As a user of the Windows NT flavour of Windows since 1996, one of the things that I've got into the regular habit of doing is checking the event logs for anything untoward. I always felt smug knowing that I was running a proper operating system (unlike that flaky Windows 95); one that would log anything interesting in the background whilst allowing me to continue with my game of Freecell. I felt a duty of care to return the favour by looking to see what it was telling me, and I've never got out of the habit. I guess there must be a sysadmin lurking deep inside me and that means I should probably seek help from a health care professional.
Those who've only just joined the Windows NT club by virtue of buying its grandson, Windows XP, may wonder what I'm talking about (hint: If you're running Windows XP Professional then log on as an Administrator and run eventvwr.msc). It was during one of these trawls through the logs the other day that I noticed that a lot of the entries are plain indecipherable (even to a nerd like me) but still worrying. Because I'm the sort of person who likes to run a tight ship, I get alarmed when I see entries such as:
“RSM cannot manage library PhysicalDrive3. The database is corrupt.”
I know that RSM is the Windows' Removable Storage Service but I have no idea what the implications of its database being corrupt are. Even more frightening is this message:
“AMLI: ACPI BIOS is attempting to read from an illegal IO port address (0x75), which lies in the 0x74 - 0x76 protected address range. This could lead to system instability. Please contact your system vendor for technical assistance.”
If I didn't know better, I'd think there was a problem with my computer's BIOS. I've written about backups before but I didn't tell you that when using the Backup program I always get a pair of event log entries:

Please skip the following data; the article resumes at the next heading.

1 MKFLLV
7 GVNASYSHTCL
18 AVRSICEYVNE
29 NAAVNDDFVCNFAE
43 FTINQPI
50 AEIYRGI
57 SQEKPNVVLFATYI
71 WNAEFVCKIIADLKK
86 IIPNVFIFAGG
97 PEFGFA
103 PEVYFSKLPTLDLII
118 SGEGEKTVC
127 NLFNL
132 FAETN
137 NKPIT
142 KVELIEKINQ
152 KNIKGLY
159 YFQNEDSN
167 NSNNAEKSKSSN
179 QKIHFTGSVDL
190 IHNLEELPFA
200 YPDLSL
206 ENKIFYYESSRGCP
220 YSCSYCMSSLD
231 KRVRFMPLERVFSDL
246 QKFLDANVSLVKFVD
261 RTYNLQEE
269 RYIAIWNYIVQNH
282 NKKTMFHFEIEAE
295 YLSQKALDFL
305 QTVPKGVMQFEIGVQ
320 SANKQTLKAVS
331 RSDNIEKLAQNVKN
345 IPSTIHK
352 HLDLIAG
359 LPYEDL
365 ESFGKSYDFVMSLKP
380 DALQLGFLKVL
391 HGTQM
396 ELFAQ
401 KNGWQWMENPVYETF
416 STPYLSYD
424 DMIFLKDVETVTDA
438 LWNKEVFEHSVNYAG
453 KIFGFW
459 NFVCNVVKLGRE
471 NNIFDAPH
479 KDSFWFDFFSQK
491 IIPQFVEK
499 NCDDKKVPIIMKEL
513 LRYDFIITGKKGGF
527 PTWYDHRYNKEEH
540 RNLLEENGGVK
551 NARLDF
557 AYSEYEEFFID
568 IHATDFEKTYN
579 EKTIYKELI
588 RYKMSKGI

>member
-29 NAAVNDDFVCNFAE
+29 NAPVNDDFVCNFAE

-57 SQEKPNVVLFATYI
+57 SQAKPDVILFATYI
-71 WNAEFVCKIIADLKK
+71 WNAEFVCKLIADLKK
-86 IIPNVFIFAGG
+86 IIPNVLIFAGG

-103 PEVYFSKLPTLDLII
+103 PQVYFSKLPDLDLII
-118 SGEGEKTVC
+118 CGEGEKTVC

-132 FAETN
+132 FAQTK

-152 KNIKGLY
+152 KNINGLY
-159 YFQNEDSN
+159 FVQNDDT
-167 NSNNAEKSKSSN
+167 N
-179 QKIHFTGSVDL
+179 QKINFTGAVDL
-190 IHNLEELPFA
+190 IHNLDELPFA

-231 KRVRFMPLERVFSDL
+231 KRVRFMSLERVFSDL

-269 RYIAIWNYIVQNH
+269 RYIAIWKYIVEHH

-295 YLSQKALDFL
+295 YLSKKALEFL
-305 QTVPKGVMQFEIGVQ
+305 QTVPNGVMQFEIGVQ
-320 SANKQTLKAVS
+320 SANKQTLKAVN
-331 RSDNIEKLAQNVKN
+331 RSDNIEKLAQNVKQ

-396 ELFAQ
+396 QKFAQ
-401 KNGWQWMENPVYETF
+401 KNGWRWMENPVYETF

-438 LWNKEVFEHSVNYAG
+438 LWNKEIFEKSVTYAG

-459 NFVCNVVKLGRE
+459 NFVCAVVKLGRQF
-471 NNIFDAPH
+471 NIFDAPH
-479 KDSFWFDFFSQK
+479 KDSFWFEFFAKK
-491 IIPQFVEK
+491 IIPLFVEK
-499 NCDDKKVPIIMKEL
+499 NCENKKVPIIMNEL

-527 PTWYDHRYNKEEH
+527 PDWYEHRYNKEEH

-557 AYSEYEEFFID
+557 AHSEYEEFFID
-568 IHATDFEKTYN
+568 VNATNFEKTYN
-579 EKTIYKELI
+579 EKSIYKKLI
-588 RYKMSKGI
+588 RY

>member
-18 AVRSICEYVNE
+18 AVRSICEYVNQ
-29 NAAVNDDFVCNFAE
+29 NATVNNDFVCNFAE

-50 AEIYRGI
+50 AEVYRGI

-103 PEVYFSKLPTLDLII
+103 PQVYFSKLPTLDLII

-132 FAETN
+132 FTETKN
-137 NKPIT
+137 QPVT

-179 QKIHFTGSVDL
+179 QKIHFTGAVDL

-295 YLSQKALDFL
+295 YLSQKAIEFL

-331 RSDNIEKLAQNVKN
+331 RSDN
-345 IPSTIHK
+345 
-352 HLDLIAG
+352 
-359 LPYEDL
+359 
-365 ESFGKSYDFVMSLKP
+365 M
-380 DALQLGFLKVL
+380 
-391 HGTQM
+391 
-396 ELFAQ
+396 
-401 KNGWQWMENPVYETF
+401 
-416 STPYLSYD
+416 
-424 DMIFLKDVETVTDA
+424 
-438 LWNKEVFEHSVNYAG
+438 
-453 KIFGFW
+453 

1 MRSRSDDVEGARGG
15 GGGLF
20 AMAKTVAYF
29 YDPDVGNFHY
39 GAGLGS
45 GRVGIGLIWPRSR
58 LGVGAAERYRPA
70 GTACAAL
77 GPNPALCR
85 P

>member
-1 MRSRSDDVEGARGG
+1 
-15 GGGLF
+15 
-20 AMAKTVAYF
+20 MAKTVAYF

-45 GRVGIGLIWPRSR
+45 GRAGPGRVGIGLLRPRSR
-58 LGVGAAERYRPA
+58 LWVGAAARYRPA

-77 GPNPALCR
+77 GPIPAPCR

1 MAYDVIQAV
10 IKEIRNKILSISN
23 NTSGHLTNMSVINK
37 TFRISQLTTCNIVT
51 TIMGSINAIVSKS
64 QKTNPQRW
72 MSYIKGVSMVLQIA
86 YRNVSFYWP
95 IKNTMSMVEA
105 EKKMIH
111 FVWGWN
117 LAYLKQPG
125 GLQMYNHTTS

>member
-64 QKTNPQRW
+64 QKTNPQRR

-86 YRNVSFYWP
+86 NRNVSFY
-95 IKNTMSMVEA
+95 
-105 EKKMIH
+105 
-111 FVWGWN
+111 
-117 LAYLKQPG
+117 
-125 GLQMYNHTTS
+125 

“Could not initialize the MS DTC XA Transaction Manager. MS DTC is being started but the XA Transaction Manager feature will be disabled.”
—And its buddy:
“Could not create the MS DTC TIP Gateway initialization object. MS DTC is being started but the TIP feature will be disabled.”
I've learnt that these two messages always come as a set. Because I'm a programmer, I know what the Microsoft Distributed Transaction Co-ordinator (MSDTC) does but not what's going wrong in this instance that's causing an error to be logged. The odd thing is that in spite of all these scary–sounding messages everything works just fine, so who can tell what's really going on?
Back in the pioneering Windows NT days, the only option we had for deciphering these technical messages was to apply for a job as a Windows programmer at Redmond. Failing that, we could probably find something out using the Windows NT Resource Kit. The kids today are spoon-fed help because Windows XP helpfully includes a hyperlink as part of the message. I clicked it out of curiousity and got this:
—It seems that even Microsoft don't know what the message means! It can't be anything to worry about then. Suitably reassured, I went back to my game of Freecell.